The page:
KAB=30 and KAB=32.
ABSTRACT: We present 1/2 square degree uBVRI imaging around the Hubble Deep Field
-- South. The images were obtained with the Big Throughput Camera at
CTIO in 1998 September. We will discuss the broad-band photometry of
this field and present the statistics of ~ 50000 galaxies, including
number-magnitude counts and clustering properties. The deep field was
chosen for the presence of the z=2.25 QSO J2233-606, which has multiple
absorption systems that may mark large scale structures. We also discuss
the color distribution of galaxies and u-band dropouts. We compare our
photometric measurements with the high resolution images available from
the HST observations. We will make the images and catalogs presented
here available over the WWW.
ABSTRACT: The in-orbit performance of the Goddard High Resolution Spectrograph
onboard the Hubble Space Telescope (HST) is presented. This report
covers the pre-COSTAR period, when instrument performance was limited by
the effects of spherical aberration of the telescope's primary mirror.
The digicon detectors provide a linear response to count rates spanning
over six orders of magnitude, ranging from the normal background flux of
0.01 counts diode ^-1 s^-1 to values larger than 10^4 counts diode^-1
s^-1. Scattered light from the first-order gratings is small and can be
removed by standard background subtraction techniques. Scattered light
in the echelle mode is more complex in origin, but it also can be
accurately removed. Data have been obtained over a wavelength range from
below 1100 A to 3300 A, at spectral resolutions as high as R =
lambda/delta-lambda = 90,000. The wavelength scale is influenced by
spectrograph temperature, outgassing of the optical bench, and
interaction of the magnetic field within the detector with the earth's
magnetic field. Models of these effects lead to a default wavelength
scale with an accuracy better than 1 diode, corresponding to 3 km s^-1
in the echelle mode. With care, the wavelength scale can be determined
to an accuracy of 0.2 diodes. Calibration of the instrument sensitivity
functions is tied into the HST flux calibration through observations of
spectrophotometric standard stars. The measurements of vignetting and
the echelle blaze function provide relative photometric precision to
about 5% or better. The effects of fixed-pattern noise have been
investigated, and techniques have been devised for recognizing and
removing it from the data. The ultimate signal-to-noise ratio achievable
with the spectrograph is essentially limited only by counting
statistics, and values approaching 1000:1 have been obtained. (SECTION:
Publications of the Astronomical Society of the Pacific 08/1995; 107:871. · 3.58 Impact Factor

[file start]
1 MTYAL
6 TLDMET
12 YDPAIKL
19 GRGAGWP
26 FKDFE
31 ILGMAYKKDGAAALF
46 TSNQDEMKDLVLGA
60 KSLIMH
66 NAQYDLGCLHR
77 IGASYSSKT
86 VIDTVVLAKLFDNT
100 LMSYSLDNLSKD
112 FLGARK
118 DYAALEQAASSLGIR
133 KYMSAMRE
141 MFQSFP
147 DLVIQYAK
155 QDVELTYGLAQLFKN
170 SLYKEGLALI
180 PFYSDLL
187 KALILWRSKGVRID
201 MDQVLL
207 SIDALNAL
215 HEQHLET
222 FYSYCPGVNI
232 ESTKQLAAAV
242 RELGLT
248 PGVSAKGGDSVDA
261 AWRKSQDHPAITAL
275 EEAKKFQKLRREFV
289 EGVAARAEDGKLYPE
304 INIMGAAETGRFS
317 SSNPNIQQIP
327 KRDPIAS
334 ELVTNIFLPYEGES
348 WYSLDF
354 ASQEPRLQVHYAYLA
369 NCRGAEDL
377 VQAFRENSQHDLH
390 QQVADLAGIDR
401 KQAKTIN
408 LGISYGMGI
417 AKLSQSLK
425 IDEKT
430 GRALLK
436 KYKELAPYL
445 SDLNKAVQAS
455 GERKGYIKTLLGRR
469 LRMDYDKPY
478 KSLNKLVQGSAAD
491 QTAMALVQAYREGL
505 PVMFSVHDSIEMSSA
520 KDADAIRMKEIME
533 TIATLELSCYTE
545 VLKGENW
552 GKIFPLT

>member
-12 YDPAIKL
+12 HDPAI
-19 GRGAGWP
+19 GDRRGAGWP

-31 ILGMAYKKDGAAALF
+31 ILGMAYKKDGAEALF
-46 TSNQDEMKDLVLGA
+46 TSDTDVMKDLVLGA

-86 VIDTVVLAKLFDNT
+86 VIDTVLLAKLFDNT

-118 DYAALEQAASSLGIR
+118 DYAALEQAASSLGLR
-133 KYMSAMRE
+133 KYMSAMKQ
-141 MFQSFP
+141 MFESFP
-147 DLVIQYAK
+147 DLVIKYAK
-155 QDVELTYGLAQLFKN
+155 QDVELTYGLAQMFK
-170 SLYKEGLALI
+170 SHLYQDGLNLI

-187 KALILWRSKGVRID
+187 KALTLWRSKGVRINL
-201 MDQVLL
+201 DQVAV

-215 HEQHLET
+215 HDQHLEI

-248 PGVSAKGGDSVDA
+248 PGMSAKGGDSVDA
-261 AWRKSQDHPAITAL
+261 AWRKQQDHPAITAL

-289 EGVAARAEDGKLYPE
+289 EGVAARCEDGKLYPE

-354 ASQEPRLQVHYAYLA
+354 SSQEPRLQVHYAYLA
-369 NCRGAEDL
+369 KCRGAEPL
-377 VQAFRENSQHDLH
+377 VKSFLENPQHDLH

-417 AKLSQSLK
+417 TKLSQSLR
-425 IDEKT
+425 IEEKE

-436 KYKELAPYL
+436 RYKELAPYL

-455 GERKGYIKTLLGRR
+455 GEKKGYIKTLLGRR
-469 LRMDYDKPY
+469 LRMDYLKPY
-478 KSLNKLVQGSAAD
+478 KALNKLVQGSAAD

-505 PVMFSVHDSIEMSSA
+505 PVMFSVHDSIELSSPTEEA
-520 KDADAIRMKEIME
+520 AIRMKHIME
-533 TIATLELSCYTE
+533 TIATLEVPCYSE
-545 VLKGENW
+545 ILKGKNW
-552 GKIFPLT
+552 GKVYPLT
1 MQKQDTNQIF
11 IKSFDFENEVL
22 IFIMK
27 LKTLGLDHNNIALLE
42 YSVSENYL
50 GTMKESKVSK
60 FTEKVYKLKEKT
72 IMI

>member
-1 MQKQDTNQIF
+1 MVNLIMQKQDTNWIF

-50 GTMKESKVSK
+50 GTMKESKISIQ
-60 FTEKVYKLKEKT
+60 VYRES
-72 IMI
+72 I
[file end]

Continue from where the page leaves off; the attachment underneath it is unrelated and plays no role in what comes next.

ABSTRACT: A previously described Monte Carlo code has been improved and used to
investigate the evolution of clusters of galaxies of different richness.
With one important exception, results of the previous study are
confirmed. Under a specific set of assumptions about cluster conditions
at virialization, the simulations do account for a number of observed
properties of clusters. In particular, starting with 85 percent of the
cluster mass in the intracluster medium, roughly 25 percent of the
simulations produced cD galaxies. This percentage is roughly independent
of initial or final cluster richness. The dependence of the magnitude of
the second-ranked galaxy (M2) on M2-M1 predicted by these simulations
may disagree with observations. Although the frequency of formation of a
massive galaxy by mergers is roughly independent of richness, the
luminosity stripped from the galaxies varies roughly as N-squared (where
N is the total number of galaxies) in the simulations. The relative
importance of the cD halo (or intracluster light) is therefore a strong
function of richness, consistent with observational claims and with the
proposal that the central region of the cD is produced by mergers while
the halo is produced by stripping.
The Astrophysical Journal 12/1983; 276:413-422. · 6.02 Impact Factor
ABSTRACT: A multiple one-body Monte Carlo code is used to investigate the evolution of galaxies in a steady cluster potential under the influence of dynamical friction, two-body relaxation, tidal stripping, and galaxy mergers. The basic assumptions, estimated time scales, method and computer program, and effects of uncertainties in galaxy encounter physics are addressed. Numerical experiments in which the mass initially carried by galaxies and the mass function are varied are reported. It is shown that the formation of a very massive cluster galaxy depends critically on the number of galaxies, the initial division of cluster material between galaxies and a smooth intracluster medium, the mass spectrum of the galaxies, and chance. By the end of all simulations, less than half of the mass in the central regions of the cluster is bound to galaxies. It appears possible to produce any of the Bautz-Morgan classes from very similar initial conditions.
ABSTRACT: Revealing faint circumstellar nebulosity and faint stellar or substellar
companions to bright stars typically requires use of techniques for
rejecting the direct, scattered, and diffracted light of the star. One
such technique is Lyot coronagraphy. We summarize the performance of the
white-light coronagraphic capability of the Space Telescope Imaging
Spectrograph, on board the Hubble Space Telescope.